1. Population structure must be considered when developing mark-recapture (MR) study designs as the sampling of individuals from multiple populations (or subpopulations) may increase heterogeneity in individual capture probability. Conversely, the use of an appropriate MR study design which accommodates heterogeneity associated with capture-occasion varying covariates due to animals moving between ‘states’ (i.e. geographic sites) can provide insight into how animals are distributed in a particular environment and the status and connectivity of subpopulations. 2....

Data from: Evaluating multilocus Bayesian species delimitation for discovery of cryptic mycorrhizal diversity

Michael R. Whitehead, Renee A. Catullo, Monica Ruibal, Kingsley W. Dixon, Rod Peakall & Celeste C. Linde
The increasing availability of DNA sequence data enables exciting new opportunities for fungal ecology. However, it amplifies the challenge of how to objectively classify the diversity of fungal sequences into meaningful units, often in the absence of morphological characters. Here, we test the utility of modern multilocus Bayesian coalescent-based methods for delimiting cryptic fungal diversity in the orchid mycorrhiza morphospecies Serendipita vermifera. We obtained 147 fungal isolates from Caladenia, a speciose clade of Australian orchids...

Data from: The behavioural response of migrating humpback whales to a full seismic air gun array

Rebecca A. Dunlop, Michael J. Noad, Robert D. McCauley, Eric Kniest, Robert Slade, David Paton & Douglas H. Cato
Despite concerns on the effects of noise from seismic survey air guns on marine organisms, there remains uncertainty in the biological significance of any response. This study quantifies and interprets the response of migrating humpback whales (Megaptera novaeangliae) to a 3130 cui (51.3l) commercial air gun array. We compare the behavioural responses to active trials (array operational; n = 34 whale groups), with responses to control trials (source vessel towing the array while silent; n...

Data from: Ecosystem biomonitoring with eDNA: metabarcoding across the tree of life in a tropical marine environment

Michael Stat, Megan J. Huggett, Rachele Bernasconi, Joseph D. DiBattista, Tina E. Berry, Stephen J. Newman, Euan S. Harvey & Michael Bunce
Effective marine management requires comprehensive data on the status of marine biodiversity. However, efficient methods that can document biodiversity in our oceans are currently lacking. Environmental DNA (eDNA) sourced from seawater offers a new avenue for investigating the biota in marine ecosystems. Here, we investigated the potential of eDNA to inform on the breadth of biodiversity present in a tropical marine environment. Directly sequencing eDNA from seawater using a shotgun approach resulted in only 0.34%...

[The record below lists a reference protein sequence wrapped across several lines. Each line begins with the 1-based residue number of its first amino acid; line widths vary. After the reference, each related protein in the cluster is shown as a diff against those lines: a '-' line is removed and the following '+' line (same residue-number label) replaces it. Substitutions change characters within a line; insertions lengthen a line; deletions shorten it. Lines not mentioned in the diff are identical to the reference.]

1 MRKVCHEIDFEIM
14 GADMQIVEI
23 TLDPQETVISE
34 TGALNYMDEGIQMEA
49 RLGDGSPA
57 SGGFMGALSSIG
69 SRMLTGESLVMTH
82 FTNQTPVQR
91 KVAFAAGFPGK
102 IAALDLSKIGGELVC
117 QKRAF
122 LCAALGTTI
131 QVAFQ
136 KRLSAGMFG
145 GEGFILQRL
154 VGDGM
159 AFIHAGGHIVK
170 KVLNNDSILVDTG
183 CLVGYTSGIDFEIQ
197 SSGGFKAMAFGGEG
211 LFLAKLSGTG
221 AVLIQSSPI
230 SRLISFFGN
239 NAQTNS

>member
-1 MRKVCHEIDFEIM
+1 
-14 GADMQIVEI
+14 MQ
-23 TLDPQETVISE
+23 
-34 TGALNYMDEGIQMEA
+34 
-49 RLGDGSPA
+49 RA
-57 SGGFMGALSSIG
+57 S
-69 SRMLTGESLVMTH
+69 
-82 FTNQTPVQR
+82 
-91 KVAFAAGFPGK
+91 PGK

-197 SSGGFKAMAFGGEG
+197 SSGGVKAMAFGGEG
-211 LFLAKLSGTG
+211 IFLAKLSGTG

Data from: High intra-ocean, but limited inter-ocean genetic connectivity in populations of the deep-water oblique-banded snapper Pristipomoides zonatus (Pisces: Lutjanidae)

W. Jason Kennington, Peter W. Keron, Euan S. Harvey, Corey B. Wakefield, Ashley J. Williams, Tuikolongahau Halafihi & Stephen J. Newman
While many studies have investigated connectivity and subdivision in marine fish occupying tropical, shallow water reef habitats, relatively few have been conducted on commercially important deep-water species in the Indo-Pacific region. Here, we examine spatial and temporal genetic variation in the deep-water oblique-banded snapper Pristipomoides zonatus, collected from eight locations across the Indian and Pacific Oceans. A total of 292 individuals were screened for genetic variation at six nuclear microsatellite loci and the cytochrome c...

Data from: DNA metabarcoding for diet analysis and biodiversity: A case study using the endangered Australian sea lion (Neophoca cinerea)

Tina E. Berry, Sylvia K. Osterrieder, Dáithí C. Murray, Megan L. Coghlan, Anthony J. Richardson, Alicia K. Grealy, Michael Stat, Lars Bejder & Michael Bunce
The analysis of apex predator diet has the ability to deliver valuable insights into ecosystem health, and the potential impacts a predator might have on commercially relevant species. The Australian sea lion (Neophoca cinerea) is an endemic apex predator and one of the world's most endangered pinnipeds. Given that prey availability is vital to the survival of top predators, this study set out to understand what dietary information DNA metabarcoding could yield from 36 sea...